By: Peter Bibring, @PeterBibring
Today, the LA Times reported that “the number of cases with unanalyzed fingerprint evidence has more than doubled in the last two years” — to 5,455 — “hampering efforts to solve thousands of burglaries, thefts and other property crimes.”

LAPD says the delays are due to staffing shortages: its Latent Print Unit currently has only 60 employees, less than two-thirds its capacity, but hasn’t hired anyone since 2009. Some of the prints are now no longer useful as potential court evidence because they’ve sat on the shelf past the statute of limitations.
Has LAPD misplaced its priorities? The department may be down fingerprint analysts, but it has enough resources to support all sorts of big data initiatives. Some supposedly help them solve crimes:

  • Automatic license plate readers (ALPRs) amass databases of the movements of law-abiding L.A. residents so that people can scan for the location of plates they think may be involved in crimes.
  • Suspicious Activity Reporting programs keeps files on people who have done allegedly highly suspect things like photographing in public or waiting at a train station bathroom.
  • Databases of suspected gang members catalog hundreds of thousands of Californians suspected of gang activity, based in part on noncriminal activity like whom they associate with.
  • LAPD’s high-tech predictive policing program uses a computer algorithm to analyze crime patterns and identify hotspots to concentrate officers in order to deter future crimes.
So why does LAPD engage in all these projects while underfunding the analysis of fingerprints from scenes of actual crimes?
There are reasons we should analyze prints. First, part of the job of police is to bring people who’ve broken the law to justice. Letting crimes go unsolved and criminals go free because the department doesn’t have resources to look at the evidence means the police aren’t doing it.
But more importantly, if LAPD is focused on preventing future crimes, then one of the best ways to do that is to catch people who are committing crimes today. As officers have said, if burglaries spike by 50 in an area, you probably don’t have 50 different people who all decided at the same time to commit burglaries. You’ve got one or two really active burglars. Catch them, and it’ll stop. And analyzing fingerprint evidence from the crimes they’ve committed is probably a pretty good way to catch them.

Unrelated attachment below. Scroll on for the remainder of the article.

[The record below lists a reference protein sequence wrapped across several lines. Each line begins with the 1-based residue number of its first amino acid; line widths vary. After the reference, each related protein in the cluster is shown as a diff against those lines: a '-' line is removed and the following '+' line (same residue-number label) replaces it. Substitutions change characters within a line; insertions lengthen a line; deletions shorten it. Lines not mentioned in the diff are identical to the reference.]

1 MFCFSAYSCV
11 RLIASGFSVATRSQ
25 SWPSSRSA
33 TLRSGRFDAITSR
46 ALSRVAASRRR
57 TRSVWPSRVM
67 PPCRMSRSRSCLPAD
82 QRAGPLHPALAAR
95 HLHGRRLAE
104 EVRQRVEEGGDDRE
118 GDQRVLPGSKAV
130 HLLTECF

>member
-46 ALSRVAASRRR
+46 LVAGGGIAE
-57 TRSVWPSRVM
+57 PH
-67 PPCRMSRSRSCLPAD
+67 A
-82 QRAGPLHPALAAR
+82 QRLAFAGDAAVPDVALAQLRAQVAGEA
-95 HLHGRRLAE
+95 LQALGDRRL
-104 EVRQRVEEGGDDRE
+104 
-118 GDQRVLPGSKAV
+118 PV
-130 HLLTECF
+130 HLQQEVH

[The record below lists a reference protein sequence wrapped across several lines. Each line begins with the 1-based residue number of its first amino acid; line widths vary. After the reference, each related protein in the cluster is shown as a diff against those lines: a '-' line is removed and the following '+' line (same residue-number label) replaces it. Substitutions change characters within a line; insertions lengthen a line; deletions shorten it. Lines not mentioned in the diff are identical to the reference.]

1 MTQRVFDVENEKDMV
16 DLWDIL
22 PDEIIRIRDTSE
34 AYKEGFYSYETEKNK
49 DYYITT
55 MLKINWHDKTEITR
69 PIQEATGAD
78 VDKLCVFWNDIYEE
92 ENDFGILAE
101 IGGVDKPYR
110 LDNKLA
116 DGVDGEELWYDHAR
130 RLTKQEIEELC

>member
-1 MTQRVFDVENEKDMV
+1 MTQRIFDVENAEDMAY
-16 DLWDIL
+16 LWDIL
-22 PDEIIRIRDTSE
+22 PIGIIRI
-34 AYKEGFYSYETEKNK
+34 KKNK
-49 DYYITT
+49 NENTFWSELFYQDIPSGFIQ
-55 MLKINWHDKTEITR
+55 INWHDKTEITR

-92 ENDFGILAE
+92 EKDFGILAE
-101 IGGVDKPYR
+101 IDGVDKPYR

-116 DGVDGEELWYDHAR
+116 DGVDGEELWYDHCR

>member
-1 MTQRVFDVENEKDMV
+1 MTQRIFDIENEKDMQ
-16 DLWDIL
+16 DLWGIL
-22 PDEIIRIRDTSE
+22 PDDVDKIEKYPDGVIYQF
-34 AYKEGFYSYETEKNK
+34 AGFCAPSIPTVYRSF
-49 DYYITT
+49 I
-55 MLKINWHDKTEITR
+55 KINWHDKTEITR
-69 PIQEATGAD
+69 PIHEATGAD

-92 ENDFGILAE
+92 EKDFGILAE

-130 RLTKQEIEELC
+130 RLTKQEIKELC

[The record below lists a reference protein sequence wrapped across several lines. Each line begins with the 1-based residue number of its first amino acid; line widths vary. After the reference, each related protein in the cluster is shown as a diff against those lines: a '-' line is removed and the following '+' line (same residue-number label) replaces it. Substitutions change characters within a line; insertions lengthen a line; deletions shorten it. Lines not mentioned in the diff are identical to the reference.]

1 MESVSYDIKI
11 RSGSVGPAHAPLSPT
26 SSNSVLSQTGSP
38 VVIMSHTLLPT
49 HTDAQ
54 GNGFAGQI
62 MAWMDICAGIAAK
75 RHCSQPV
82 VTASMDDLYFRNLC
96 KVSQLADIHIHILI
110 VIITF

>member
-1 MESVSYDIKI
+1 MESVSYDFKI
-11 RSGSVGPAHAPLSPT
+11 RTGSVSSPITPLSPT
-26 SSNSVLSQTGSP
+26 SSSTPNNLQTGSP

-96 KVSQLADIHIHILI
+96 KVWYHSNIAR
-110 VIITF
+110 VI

While LAPD suggests that fingerprints have languished because it can’t devote resources to property crimes, that’s what predictive policing targets. And around 20-30% of LAPD’s murder cases go unsolved.
LAPD’s fingerprint backlog suggests a policy— intentional or not — of favoring new-fangled techniques over good old-fashioned police work, and a shift from a traditional policing model where police investigate crimes and catch the people who committed them, to favoring an “intelligence led” model that relies heavily on the accumulation and analysis of data and a focus on future crimes. But the bottom line: LAPD shouldn’t be collecting information on law-abiding Angelenos if it can’t properly analyze the criminal evidence it already has.
Peter Bibring is director of police practices and senior staff attorney at the ACLU of Southern California. Follow Peter on Twitter.
 

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